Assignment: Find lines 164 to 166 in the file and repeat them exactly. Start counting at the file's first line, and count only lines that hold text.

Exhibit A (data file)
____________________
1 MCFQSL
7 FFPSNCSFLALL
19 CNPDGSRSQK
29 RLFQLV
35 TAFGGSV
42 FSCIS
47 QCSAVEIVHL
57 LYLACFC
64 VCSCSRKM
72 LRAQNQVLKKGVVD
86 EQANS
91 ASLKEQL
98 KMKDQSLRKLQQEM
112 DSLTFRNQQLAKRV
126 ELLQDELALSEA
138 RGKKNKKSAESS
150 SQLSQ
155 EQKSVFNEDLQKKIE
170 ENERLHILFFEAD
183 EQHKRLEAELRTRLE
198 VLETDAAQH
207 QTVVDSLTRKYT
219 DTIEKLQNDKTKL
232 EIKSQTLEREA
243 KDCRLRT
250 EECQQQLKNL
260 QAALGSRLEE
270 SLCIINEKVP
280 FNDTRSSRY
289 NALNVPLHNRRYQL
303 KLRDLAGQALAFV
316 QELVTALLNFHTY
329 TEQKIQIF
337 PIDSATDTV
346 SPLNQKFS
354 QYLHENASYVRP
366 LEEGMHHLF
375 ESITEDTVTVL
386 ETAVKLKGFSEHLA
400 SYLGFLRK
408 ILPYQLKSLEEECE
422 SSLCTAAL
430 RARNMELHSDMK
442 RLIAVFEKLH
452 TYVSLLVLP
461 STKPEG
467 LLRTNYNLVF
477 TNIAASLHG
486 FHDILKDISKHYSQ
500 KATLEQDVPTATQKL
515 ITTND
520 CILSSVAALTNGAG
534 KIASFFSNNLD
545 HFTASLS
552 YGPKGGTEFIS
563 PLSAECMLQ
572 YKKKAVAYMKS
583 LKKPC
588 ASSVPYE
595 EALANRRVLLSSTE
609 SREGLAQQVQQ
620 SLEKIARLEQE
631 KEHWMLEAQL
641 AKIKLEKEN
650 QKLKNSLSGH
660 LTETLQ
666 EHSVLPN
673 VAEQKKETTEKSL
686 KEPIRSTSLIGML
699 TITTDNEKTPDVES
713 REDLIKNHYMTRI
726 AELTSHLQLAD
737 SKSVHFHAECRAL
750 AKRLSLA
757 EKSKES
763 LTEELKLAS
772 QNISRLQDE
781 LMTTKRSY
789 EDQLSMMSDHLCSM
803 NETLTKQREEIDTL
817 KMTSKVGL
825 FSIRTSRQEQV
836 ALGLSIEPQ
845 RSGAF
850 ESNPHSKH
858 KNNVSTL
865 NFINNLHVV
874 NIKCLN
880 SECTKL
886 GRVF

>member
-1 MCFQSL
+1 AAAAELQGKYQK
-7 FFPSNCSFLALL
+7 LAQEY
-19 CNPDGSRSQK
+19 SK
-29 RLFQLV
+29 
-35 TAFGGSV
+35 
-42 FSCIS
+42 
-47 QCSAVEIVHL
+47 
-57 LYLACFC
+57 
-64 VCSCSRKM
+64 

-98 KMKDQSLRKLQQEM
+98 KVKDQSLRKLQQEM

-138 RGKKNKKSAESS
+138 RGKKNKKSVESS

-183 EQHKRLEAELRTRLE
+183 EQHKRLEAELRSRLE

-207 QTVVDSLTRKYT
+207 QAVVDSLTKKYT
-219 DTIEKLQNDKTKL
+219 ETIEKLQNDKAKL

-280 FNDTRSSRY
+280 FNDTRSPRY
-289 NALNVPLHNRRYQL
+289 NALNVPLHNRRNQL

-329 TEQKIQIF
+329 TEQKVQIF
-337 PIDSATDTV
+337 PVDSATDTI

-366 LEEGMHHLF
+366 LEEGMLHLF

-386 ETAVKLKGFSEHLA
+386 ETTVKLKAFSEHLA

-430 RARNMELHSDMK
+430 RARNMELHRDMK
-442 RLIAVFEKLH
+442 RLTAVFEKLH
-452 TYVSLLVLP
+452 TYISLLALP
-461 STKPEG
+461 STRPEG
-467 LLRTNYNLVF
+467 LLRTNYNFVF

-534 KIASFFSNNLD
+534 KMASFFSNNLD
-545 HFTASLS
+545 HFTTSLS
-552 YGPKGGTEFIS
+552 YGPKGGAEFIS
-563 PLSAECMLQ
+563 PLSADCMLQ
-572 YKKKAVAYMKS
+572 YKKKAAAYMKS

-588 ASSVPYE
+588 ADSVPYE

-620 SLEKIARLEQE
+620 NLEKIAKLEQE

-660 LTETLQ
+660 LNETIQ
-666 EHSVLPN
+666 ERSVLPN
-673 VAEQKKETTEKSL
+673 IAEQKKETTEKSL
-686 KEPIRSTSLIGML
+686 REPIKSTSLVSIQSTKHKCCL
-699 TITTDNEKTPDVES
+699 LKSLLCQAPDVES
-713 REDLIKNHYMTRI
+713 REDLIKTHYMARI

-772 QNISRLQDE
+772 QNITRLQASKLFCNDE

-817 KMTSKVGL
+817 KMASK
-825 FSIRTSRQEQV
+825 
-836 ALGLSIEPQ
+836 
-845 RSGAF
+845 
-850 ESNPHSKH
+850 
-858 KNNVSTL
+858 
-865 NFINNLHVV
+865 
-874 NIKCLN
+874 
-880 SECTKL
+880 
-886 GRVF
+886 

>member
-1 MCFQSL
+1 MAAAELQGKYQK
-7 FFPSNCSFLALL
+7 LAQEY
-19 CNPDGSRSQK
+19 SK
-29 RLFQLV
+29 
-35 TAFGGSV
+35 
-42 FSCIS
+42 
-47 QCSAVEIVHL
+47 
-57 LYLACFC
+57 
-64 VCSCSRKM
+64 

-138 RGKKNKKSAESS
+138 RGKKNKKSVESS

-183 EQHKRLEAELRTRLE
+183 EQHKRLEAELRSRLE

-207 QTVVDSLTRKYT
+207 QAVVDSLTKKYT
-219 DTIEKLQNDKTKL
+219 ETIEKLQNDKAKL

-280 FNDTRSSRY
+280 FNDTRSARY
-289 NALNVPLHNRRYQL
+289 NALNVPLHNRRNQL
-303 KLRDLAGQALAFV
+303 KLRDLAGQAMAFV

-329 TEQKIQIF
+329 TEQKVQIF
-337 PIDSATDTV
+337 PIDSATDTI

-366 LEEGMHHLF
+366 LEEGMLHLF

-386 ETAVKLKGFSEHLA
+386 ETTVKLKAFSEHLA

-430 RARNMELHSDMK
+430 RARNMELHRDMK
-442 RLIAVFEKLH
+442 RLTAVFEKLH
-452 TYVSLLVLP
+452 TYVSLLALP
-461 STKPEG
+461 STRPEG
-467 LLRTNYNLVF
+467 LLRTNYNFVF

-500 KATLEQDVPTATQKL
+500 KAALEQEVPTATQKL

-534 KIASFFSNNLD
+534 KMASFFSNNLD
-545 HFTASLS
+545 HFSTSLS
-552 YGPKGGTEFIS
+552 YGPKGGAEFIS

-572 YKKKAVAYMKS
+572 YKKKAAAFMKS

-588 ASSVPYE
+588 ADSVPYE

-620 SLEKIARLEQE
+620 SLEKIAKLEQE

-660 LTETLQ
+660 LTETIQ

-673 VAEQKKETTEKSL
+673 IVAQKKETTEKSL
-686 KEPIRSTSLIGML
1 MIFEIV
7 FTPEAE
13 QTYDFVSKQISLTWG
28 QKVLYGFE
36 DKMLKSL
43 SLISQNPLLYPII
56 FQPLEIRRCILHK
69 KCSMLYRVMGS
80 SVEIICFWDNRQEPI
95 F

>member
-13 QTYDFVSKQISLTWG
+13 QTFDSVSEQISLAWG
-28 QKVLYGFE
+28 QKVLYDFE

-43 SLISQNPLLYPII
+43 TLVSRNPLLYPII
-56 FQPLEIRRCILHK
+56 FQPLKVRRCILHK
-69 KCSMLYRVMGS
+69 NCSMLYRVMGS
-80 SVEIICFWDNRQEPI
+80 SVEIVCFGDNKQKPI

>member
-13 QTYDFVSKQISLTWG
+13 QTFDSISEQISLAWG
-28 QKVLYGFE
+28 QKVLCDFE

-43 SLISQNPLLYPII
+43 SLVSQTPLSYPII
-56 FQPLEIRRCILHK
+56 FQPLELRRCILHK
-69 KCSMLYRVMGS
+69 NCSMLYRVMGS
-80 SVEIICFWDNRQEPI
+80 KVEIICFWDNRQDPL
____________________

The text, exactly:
-699 TITTDNEKTPDVES
+699 LKSLLCQAPDVES
-713 REDLIKNHYMTRI